Research needs good data, whatever form it comes in. For quantitative data, that almost always means using data that has been collected by someone else, usually a government agency or professional social survey organisation. Only they have the resources to keep good sampling frames, develop robust survey instruments and carry out high quality fieldwork. While there will always be some scope for smaller scale bespoke surveys undertaken by an individual or group of academics, especially in developing new fields of research, testing unproven theoretical ideas or responding quickly to some event, the economics of data collection mean that such surveys will be the exception rather than the rule.
Given this, it is surprising how little attention we have paid to the mechanics of secondary data analysis when teaching research methods, compared to the statistical theory and techniques used in data analysis itself. Yet, when using secondary data, the bulk of the work comprises getting it into a form that allows such analysis to be undertaken in the first place. By the ‘mechanics’ I mean such tasks as locating and accessing suitable datasets, going through the data documentation to identify relevant variables, checking on the target population, understanding any weights used, examining the question routing in survey instruments, reorganising data files, dealing with missing values or recoding variables and so on. Researchers also need to learn the difference between ‘data exploration’ (examining the data without many specific hypotheses to see what some of the main patterns or associations seem to be: good!) and ‘data snooping’ or ‘data dredging’ (post hoc Texan sharpshooting that seizes on any ’statistically significant’ association as ‘proof’ of a hypothesis devised to be consistent with it: bad!).
Part of the blame for this lies in university teachers’ failure to keep their model of the statistical ‘problem solving cycle’ up to date. Most readers will be familiar with the idea of ‘formulating a problem, collecting data, analysing it, drawing a conclusion and then refining or reforming the original problem’. If we imagine ‘collecting data’ to comprise designing and fielding a survey instrument we are living in the past. It now means finding appropriate data that has been collected by others, and judging how far it suits our purposes. Teaching ought to reflect this. I’m unconvinced of the pedagogical benefits of having students design a questionnaire. While it potentially introduces them to issues of validity and reliability, ensuring mutually exclusive and comprehensive categories, to questing wording and the whole business of trying to ensure some correspondence of meaning between data producer and respondent, how often is this realised in practice? Would we not be on firmer ground looking at good examples of survey instruments and asking ‘why these questions?’, and often ‘why so many?’, ‘why this order?’, and so on. Amongst other benefits, this helps open students’ eyes to the real difficulties of good measurement, and the need for some appropriate caution about the quality of even the best data. I doubt that many of our graduates ever end up designing a questionnaire, but I’m confident that most will be faced with using data produced by someone else.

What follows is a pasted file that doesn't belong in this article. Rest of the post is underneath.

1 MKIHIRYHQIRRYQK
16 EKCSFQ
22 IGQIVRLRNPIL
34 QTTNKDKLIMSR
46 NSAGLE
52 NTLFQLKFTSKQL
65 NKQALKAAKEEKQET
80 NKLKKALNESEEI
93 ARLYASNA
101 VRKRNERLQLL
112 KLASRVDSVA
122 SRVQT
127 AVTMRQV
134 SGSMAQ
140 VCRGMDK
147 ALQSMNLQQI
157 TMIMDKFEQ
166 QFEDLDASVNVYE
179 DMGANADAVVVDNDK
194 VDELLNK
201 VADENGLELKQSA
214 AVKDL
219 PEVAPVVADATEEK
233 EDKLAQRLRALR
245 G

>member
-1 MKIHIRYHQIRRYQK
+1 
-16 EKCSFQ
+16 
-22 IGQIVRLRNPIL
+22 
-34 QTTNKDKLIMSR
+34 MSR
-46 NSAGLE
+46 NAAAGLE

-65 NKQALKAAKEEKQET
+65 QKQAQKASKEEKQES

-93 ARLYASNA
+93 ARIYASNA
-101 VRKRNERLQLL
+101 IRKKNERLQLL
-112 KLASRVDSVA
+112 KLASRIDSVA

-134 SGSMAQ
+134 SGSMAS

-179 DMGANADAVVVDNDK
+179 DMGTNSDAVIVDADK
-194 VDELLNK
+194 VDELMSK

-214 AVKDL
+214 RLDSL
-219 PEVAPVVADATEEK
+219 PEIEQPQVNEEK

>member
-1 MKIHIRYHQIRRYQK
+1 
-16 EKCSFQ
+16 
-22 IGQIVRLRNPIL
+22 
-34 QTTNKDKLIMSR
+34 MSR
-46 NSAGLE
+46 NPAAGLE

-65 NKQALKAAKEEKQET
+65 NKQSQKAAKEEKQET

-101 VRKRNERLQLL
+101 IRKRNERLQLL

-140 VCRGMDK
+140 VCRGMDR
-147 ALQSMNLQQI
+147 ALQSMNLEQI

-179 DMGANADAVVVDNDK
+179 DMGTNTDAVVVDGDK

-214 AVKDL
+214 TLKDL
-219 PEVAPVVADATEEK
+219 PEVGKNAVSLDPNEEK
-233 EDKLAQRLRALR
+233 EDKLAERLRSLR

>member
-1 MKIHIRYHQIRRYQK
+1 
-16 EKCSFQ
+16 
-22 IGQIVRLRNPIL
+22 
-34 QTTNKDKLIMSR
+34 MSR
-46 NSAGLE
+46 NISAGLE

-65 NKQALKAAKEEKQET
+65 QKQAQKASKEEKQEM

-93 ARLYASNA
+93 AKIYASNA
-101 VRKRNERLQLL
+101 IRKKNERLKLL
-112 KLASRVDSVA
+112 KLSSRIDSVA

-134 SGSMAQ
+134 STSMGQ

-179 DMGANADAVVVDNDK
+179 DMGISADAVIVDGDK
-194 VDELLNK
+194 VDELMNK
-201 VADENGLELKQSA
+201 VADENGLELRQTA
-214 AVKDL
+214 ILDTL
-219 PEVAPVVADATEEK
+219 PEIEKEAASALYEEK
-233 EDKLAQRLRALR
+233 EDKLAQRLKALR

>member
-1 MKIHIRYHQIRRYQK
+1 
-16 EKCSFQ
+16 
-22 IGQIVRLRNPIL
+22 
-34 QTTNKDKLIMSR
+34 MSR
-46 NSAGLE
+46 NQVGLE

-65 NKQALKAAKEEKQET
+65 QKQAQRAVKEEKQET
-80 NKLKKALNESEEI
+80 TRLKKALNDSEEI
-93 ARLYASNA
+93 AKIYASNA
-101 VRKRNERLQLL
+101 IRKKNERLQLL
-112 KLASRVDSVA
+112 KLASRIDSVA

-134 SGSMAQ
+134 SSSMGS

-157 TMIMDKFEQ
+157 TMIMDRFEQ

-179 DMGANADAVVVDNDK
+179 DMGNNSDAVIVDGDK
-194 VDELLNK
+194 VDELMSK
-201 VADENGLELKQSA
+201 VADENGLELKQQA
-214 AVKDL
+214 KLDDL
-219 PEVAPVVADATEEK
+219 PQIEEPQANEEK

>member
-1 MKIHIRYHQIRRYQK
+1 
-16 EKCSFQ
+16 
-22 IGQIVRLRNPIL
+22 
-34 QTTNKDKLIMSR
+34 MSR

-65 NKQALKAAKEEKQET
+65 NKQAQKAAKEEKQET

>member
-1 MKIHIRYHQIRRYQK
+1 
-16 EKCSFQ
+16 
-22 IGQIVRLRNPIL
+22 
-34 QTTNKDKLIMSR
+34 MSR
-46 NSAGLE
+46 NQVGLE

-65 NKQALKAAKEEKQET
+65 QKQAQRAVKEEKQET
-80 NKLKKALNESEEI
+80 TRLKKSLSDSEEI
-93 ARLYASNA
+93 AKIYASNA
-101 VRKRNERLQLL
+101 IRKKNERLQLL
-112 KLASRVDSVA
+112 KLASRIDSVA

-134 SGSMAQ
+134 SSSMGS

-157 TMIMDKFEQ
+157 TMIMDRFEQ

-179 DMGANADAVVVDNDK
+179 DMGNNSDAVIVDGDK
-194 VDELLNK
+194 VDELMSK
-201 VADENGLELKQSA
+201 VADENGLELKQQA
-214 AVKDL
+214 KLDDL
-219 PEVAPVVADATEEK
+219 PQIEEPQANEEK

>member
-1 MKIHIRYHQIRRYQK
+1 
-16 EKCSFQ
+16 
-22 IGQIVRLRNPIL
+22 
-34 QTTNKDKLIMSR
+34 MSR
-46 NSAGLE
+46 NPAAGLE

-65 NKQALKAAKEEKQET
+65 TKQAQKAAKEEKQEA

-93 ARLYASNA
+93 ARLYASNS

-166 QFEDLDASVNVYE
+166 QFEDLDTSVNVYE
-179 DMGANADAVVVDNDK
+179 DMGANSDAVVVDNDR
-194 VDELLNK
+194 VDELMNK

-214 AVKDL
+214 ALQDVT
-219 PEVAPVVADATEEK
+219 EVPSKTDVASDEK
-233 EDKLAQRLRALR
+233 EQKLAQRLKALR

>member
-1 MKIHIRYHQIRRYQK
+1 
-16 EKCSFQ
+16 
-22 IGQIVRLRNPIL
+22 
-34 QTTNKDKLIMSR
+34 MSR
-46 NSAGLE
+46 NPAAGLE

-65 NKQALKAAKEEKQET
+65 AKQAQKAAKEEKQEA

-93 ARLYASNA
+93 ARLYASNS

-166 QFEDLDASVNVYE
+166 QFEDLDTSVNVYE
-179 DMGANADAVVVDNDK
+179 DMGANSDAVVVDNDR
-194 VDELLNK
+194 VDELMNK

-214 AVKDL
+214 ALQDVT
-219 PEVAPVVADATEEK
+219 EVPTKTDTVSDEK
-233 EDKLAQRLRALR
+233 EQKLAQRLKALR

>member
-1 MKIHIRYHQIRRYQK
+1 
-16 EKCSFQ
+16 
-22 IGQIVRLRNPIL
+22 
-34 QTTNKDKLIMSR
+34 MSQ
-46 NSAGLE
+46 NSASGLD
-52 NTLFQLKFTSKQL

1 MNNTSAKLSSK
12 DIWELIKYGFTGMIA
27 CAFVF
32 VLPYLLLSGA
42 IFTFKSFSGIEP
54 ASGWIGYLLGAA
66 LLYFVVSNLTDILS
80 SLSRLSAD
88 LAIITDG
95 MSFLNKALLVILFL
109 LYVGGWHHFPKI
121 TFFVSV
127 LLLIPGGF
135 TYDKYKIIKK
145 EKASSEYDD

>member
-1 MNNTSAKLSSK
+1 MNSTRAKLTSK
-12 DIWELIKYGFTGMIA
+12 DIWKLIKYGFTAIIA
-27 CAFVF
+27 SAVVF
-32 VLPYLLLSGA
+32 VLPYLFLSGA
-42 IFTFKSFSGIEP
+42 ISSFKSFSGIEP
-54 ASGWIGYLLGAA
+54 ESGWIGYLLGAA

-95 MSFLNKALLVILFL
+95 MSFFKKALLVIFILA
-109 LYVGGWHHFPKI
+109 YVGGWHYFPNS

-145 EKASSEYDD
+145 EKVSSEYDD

I suspect that a corresponding weakness in our university teaching, especially at undergraduate level, is that we do not do enough to show students just how much useful data there is out there, and how accessible it is. Thirty years ago secondary data analysis was a tiresome business of ordering data on physical media (remember computer tapes, punch cards!) and arranging to get it onto a university mainframe. Today tens of thousands of high quality surveys are a couple of mouse clicks away. Online tools like Nesstar mean anyone can explore data. The social sciences are about evidence (unless you are Michael Gove or Donald Trump). Now that it is so much easier to access and explore, why do we not insist that students use it directly in their work, rather than always relying on its analysis and interpretation by others?
Students often find research methods boring. Yet secondary data analysis can be so exciting. I can think of few datasets that do not contain results that contradict students’ often dearly held misconceptions about the world, or offer opportunities for students to argue about what the data shows. And best of all (with apologies to the stronger variants of social constructionism) it is real. If anything good comes out of the events of 2016 it will be the rehabilitation of facts (without scare quotes) as something precious, as subversive and radical. Secondary data analysis gives students the skills to get their hands on some and do something with them. We should teach a lot more of it.
John MacInnes is the author of a recent textbook that aims to give students the skills they need to do in or offline secondary data analysis.
An Introduction to Secondary Data Analysis with IBM SPSS Statistics. Sage 2017.
Submitted by John MacInnes, NCRM, University of Edinburgh on Wednesday, 22nd March 2017